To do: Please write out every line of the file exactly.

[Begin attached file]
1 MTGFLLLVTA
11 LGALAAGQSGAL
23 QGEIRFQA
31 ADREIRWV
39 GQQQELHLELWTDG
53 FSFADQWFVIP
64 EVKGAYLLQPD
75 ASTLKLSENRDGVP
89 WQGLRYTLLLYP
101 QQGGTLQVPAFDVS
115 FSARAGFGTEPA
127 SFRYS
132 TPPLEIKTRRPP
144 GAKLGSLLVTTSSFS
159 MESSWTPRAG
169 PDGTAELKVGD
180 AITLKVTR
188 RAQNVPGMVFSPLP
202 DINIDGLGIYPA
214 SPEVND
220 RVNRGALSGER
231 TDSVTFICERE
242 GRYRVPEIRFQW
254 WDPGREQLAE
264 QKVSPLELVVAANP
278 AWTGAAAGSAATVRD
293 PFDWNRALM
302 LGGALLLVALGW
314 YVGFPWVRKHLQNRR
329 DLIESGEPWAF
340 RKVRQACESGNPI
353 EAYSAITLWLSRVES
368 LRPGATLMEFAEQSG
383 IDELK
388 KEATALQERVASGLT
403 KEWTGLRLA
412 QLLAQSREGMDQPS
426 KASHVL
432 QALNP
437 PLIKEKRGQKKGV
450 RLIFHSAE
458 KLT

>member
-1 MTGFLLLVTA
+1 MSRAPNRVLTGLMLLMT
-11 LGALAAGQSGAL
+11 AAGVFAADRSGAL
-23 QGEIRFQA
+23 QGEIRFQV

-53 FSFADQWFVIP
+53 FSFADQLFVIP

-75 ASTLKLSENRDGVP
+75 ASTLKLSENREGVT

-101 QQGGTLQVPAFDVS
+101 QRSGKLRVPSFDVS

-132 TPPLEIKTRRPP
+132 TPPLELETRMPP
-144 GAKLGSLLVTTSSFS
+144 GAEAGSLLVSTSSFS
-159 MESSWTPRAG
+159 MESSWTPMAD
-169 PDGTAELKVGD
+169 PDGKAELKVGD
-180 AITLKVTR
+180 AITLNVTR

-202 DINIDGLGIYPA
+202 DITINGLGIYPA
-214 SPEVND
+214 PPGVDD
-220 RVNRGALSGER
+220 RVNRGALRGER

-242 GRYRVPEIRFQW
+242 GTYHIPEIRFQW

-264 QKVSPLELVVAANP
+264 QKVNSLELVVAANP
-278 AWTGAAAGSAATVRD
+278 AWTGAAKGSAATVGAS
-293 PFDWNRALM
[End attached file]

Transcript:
1 MTGFLLLVTA
11 LGALAAGQSGAL
23 QGEIRFQA
31 ADREIRWV
39 GQQQELHLELWTDG
53 FSFADQWFVIP
64 EVKGAYLLQPD
75 ASTLKLSENRDGVP
89 WQGLRYTLLLYP
101 QQGGTLQVPAFDVS
115 FSARAGFGTEPA
127 SFRYS
132 TPPLEIKTRRPP
144 GAKLGSLLVTTSSFS
159 MESSWTPRAG
169 PDGTAELKVGD
180 AITLKVTR
188 RAQNVPGMVFSPLP
202 DINIDGLGIYPA
214 SPEVND
220 RVNRGALSGER
231 TDSVTFICERE
242 GRYRVPEIRFQW
254 WDPGREQLAE
264 QKVSPLELVVAANP
278 AWTGAAAGSAATVRD
293 PFDWNRALM
302 LGGALLLVALGW
314 YVGFPWVRKHLQNRR
329 DLIESGEPWAF
340 RKVRQACESGNPI
353 EAYSAITLWLSRVES
368 LRPGATLMEFAEQSG
383 IDELK
388 KEATALQERVASGLT
403 KEWTGLRLA
412 QLLAQSREGMDQPS
426 KASHVL
432 QALNP
437 PLIKEKRGQKKGV
450 RLIFHSAE
458 KLT

>member
-1 MTGFLLLVTA
+1 MSRAPNRVLTGLMLLMT
-11 LGALAAGQSGAL
+11 AAGVFAADRSGAL
-23 QGEIRFQA
+23 QGEIRFQV

-53 FSFADQWFVIP
+53 FSFADQLFVIP

-75 ASTLKLSENRDGVP
+75 ASTLKLSENREGVT

-101 QQGGTLQVPAFDVS
+101 QRSGKLRVPSFDVS

-132 TPPLEIKTRRPP
+132 TPPLELETRMPP
-144 GAKLGSLLVTTSSFS
+144 GAEAGSLLVSTSSFS
-159 MESSWTPRAG
+159 MESSWTPMAD
-169 PDGTAELKVGD
+169 PDGKAELKVGD
-180 AITLKVTR
+180 AITLNVTR

-202 DINIDGLGIYPA
+202 DITINGLGIYPA
-214 SPEVND
+214 PPGVDD
-220 RVNRGALSGER
+220 RVNRGALRGER

-242 GRYRVPEIRFQW
+242 GTYHIPEIRFQW

-264 QKVSPLELVVAANP
+264 QKVNSLELVVAANP
-278 AWTGAAAGSAATVRD
+278 AWTGAAKGSAATVGAS
-293 PFDWNRALM